Image Source:  Pearls Only

The Pearl of the World

If you haven’t read The Pearl by John Steinbeck, you’re missing out.  It’s a short parable-style novella (about 130 pages in book form or 2.5 hours in audio form) about a Mexican pearl diver named Kino.

Kino and his wife, Juana, have a baby.  One day, the baby is stung by a scorpion.  Kino does not have the money to pay the doctor to save the baby’s life.  The next day, Kino goes diving for pearls and finds what the local villagers call “The Pearl of the World” — a pearl so large that it will set Kino and his family up for life.  The rest of the story describes the evils and tragedies that occur as Kino tries to sell the pearl to secure his family’s future.

A Pearl of Great Value

Jesus also told a parable about a pearl in Matthew 13:44-46:

44 “The Kingdom of Heaven is like a treasure that a man discovered hidden in a field. In his excitement, he hid it again and sold everything he owned to get enough money to buy the field.

45 “Again, the Kingdom of Heaven is like a merchant on the lookout for choice pearls. 46 When he discovered a pearl of great value, he sold everything he owned and bought it!

How much did it cost to acquire the pearl in Jesus’ parable?  Everything!  Even though it cost so much, there was no hesitation because the merchant recognized the pearl’s worth.  He would rather give up everything just so he could have the pearl.

The Kingdom of Heaven

What is this pearl, this Kingdom of Heaven, that the merchant wanted so desperately?

The Kingdom of Heaven is a Kingdom of grace.  God enables us to inherit it through Jesus’ sacrifice and forgiveness (Colossians 1:12-14).  There is nothing that any of us can do to deserve to inherit the Kingdom.  In fact, it is often those who are overlooked by everyone else who inherit the Kingdom ahead of the wealthy and powerful.

The Kingdom of Heaven belongs to:

The Kingdom of Heaven is also a Kingdom of forgiveness.  Jesus explains this to Peter in a parable (Matthew 18:21-35):

21 Then Peter came to [Jesus] and asked, “Lord, how often should I forgive someone[a] who sins against me? Seven times?”

22 “No, not seven times,” Jesus replied, “but seventy times seven![b]

23 “Therefore, the Kingdom of Heaven can be compared to a king who decided to bring his accounts up to date with servants who had borrowed money from him. 24 In the process, one of his debtors was brought in who owed him millions of dollars.[c] 25 He couldn’t pay, so his master ordered that he be sold—along with his wife, his children, and everything he owned—to pay the debt.

26 “But the man fell down before his master and begged him, ‘Please, be patient with me, and I will pay it all.’ 27 Then his master was filled with pity for him, and he released him and forgave his debt.

28 “But when the man left the king, he went to a fellow servant who owed him a few thousand dollars.[d] He grabbed him by the throat and demanded instant payment.

29 “His fellow servant fell down before him and begged for a little more time. ‘Be patient with me, and I will pay it,’ he pleaded. 30 But his creditor wouldn’t wait. He had the man arrested and put in prison until the debt could be paid in full.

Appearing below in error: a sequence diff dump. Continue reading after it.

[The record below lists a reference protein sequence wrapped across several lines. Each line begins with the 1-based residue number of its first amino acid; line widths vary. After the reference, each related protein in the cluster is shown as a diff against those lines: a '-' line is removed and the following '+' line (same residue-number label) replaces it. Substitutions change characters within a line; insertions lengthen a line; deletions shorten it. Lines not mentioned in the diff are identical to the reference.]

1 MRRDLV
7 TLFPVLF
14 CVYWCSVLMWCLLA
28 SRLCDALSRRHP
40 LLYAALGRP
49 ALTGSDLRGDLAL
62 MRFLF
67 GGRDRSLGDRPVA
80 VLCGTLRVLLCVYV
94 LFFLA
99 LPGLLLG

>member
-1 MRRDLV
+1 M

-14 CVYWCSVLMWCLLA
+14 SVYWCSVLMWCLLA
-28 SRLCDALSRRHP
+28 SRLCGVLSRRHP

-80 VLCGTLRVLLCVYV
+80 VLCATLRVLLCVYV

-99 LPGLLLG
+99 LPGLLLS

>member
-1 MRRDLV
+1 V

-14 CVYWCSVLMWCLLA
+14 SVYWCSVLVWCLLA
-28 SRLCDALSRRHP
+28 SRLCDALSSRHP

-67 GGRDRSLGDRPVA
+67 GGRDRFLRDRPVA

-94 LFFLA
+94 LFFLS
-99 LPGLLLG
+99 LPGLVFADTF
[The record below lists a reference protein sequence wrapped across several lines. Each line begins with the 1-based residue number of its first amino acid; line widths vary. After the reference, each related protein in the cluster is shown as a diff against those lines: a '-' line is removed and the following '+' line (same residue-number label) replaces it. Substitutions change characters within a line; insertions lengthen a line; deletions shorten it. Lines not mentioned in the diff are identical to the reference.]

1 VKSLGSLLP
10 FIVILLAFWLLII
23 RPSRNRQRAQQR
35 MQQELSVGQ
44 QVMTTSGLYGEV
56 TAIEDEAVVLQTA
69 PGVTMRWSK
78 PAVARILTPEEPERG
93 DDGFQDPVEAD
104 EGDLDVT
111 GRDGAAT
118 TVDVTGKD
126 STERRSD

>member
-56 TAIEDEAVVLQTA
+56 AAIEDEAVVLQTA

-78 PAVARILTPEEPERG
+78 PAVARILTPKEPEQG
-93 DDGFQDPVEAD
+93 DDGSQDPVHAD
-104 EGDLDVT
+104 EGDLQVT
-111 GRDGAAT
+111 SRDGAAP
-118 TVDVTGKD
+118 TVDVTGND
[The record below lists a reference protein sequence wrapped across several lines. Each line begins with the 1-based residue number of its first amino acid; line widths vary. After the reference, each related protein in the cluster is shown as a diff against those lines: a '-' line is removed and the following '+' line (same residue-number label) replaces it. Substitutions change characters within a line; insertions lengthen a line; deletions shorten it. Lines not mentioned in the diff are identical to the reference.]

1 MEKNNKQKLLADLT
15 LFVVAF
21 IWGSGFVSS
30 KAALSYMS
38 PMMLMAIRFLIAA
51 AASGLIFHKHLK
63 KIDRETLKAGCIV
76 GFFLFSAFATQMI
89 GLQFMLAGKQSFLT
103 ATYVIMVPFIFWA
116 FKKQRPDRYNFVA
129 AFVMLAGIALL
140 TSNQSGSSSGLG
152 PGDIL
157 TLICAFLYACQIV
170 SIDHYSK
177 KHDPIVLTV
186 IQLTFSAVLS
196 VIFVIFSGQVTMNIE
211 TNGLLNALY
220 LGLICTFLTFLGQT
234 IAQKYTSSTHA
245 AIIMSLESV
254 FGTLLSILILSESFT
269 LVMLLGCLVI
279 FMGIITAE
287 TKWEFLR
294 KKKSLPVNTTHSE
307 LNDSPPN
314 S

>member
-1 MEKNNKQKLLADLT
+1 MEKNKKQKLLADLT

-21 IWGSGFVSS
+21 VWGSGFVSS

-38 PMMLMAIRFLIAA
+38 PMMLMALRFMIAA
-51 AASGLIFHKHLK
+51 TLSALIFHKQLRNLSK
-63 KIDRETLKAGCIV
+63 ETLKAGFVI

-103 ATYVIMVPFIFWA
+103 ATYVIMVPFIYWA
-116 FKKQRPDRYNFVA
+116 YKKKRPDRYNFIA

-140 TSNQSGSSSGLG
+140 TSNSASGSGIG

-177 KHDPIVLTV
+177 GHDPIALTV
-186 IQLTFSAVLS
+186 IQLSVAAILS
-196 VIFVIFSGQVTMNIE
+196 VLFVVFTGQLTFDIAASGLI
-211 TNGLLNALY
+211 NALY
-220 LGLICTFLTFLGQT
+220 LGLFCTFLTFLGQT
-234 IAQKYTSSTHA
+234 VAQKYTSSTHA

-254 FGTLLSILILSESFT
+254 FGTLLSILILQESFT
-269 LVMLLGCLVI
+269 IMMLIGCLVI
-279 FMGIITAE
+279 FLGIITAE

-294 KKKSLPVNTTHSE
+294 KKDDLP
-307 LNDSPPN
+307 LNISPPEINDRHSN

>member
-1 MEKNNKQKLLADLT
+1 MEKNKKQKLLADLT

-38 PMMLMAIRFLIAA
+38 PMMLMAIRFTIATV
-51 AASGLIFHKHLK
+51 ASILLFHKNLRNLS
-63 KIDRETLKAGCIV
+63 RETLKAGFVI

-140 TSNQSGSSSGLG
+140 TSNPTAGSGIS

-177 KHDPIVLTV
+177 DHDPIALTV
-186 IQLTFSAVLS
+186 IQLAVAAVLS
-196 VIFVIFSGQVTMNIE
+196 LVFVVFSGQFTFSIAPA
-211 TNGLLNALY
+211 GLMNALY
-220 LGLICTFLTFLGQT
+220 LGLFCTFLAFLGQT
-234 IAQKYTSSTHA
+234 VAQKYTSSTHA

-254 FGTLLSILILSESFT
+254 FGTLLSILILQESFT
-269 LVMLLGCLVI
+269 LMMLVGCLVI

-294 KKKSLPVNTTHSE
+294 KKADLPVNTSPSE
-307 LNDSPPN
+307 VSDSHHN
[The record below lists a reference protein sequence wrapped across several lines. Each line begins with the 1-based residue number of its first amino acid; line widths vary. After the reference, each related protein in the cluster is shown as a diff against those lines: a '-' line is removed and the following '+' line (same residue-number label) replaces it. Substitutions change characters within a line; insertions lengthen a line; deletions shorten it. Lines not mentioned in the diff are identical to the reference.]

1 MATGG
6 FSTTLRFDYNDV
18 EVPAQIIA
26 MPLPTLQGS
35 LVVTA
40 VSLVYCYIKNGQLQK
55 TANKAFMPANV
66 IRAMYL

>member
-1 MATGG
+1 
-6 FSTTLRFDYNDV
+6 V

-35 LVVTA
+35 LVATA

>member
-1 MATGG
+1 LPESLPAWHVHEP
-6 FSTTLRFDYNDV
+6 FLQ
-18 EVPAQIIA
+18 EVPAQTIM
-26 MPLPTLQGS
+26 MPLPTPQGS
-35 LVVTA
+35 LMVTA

31 “When some of the other servants saw this, they were very upset. They went to the king and told him everything that had happened. 32 Then the king called in the man he had forgiven and said, ‘You evil servant! I forgave you that tremendous debt because you pleaded with me. 33 Shouldn’t you have mercy on your fellow servant, just as I had mercy on you?’ 34 Then the angry king sent the man to prison to be tortured until he had paid his entire debt.

35 “That’s what my heavenly Father will do to you if you refuse to forgive your brothers and sisters[e] from your heart.”

Isaiah 2:2-4 shows us a picture of the Kingdom of Heaven as a Kingdom of peace.  Isaiah describes the time when the Kingdom arrives in its fullness, bringing peace among all people:

In the last days, the mountain of the Lord’s house
    will be the highest of all—
    the most important place on earth.
It will be raised above the other hills,
    and people from all over the world will stream there to worship.
People from many nations will come and say,
“Come, let us go up to the mountain of the Lord,
    to the house of Jacob’s God.
There he will teach us his ways,
    and we will walk in his paths.”
For the Lord’s teaching will go out from Zion;
    his word will go out from Jerusalem.
The Lord will mediate between nations
    and will settle international disputes.
They will hammer their swords into plowshares
    and their spears into pruning hooks.
Nation will no longer fight against nation,
    nor train for war anymore.

No wonder the merchant in Jesus’ parable about the pearl was willing to sell everything he had.  When one gives up everything to get the Kingdom of Heaven, forgiveness and peace become more than just words and the wishes of beauty pageant contestants.  They become realities a person can experience every day!

The Right Pearl

Sometimes we think we’ve discovered something of value.  We pursue it, believing that it will give us everything we need and want.  Instead, we find we have more problems than we did before.

Kino discovered the so-called “Pearl of the World” and experienced greed that led to destruction and tragedy.  We can discover the “Pearl of Great Value” — the Kingdom of Heaven — and experience sacrifice that leads to grace, forgiveness, and peace.

Be sure you’re going after the right pearl!

One Comment on “The Pearl: Be Sure You’re After the Right One

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